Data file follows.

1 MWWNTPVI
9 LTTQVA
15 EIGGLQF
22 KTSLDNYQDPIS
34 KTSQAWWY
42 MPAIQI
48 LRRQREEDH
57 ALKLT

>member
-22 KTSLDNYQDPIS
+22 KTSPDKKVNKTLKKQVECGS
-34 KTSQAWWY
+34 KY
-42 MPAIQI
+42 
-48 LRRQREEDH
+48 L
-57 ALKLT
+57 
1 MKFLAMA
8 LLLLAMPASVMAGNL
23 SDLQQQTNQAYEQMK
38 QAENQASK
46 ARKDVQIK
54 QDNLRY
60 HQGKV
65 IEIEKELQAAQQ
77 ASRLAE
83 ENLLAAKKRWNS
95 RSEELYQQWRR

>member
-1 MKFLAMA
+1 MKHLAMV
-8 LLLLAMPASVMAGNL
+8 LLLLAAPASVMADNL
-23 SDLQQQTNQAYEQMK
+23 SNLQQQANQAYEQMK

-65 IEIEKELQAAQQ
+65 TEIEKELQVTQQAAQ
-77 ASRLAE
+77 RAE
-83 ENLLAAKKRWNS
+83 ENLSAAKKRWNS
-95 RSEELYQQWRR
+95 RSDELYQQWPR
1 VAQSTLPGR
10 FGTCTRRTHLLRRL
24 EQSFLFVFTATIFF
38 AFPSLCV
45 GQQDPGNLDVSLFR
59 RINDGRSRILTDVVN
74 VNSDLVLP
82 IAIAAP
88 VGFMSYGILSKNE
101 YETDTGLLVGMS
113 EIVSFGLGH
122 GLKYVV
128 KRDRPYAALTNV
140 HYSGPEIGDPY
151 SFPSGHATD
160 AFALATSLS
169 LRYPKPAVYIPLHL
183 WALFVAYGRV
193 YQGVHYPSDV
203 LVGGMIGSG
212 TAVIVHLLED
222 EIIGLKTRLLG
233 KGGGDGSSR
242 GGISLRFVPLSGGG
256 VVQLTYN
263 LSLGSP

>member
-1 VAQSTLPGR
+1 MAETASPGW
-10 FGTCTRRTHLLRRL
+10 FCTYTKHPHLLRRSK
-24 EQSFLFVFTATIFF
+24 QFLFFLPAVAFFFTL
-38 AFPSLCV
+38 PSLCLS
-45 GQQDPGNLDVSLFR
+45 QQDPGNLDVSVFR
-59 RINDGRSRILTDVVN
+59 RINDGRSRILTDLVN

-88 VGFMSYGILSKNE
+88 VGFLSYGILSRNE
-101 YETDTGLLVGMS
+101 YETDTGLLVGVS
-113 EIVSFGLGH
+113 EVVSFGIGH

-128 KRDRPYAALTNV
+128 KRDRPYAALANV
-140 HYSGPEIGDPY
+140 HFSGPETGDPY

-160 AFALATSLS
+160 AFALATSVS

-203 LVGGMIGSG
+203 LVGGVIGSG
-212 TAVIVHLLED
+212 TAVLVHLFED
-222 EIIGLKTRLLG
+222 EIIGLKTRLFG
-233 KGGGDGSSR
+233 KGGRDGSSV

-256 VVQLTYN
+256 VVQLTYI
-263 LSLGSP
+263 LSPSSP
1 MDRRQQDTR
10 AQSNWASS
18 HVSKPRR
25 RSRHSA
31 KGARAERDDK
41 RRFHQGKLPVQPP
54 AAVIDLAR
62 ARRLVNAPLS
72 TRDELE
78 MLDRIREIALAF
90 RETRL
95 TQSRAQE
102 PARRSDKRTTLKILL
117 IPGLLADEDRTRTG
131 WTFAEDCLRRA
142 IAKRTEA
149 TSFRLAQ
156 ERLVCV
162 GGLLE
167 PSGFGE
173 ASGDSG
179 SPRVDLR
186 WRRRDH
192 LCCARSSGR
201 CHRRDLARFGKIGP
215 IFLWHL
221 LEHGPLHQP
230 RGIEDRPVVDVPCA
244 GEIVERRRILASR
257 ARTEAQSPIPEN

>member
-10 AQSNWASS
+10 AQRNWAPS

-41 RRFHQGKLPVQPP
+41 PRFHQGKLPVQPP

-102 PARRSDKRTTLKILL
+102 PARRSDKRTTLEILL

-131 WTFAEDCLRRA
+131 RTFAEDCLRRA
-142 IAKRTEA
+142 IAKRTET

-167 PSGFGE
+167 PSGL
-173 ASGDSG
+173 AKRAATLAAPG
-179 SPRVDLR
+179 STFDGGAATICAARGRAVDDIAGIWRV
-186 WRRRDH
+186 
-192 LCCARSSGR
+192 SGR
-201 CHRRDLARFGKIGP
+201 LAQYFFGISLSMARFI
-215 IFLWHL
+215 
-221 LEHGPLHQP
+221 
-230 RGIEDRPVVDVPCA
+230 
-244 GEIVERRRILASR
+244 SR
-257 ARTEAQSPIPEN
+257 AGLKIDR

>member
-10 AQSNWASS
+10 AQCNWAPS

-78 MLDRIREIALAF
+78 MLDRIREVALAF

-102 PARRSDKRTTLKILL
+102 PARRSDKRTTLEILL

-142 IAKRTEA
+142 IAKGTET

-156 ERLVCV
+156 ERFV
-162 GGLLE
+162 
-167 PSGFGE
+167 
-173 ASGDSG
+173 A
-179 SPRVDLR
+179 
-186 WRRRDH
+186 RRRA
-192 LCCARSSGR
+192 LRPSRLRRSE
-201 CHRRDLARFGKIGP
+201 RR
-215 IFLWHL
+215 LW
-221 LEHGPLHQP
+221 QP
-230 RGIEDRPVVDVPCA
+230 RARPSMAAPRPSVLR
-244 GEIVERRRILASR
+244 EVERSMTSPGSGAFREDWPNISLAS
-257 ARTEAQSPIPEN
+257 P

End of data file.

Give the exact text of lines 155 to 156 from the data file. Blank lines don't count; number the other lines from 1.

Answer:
+179 STFDGGAATICAARGRAVDDIAGIWRV
-186 WRRRDH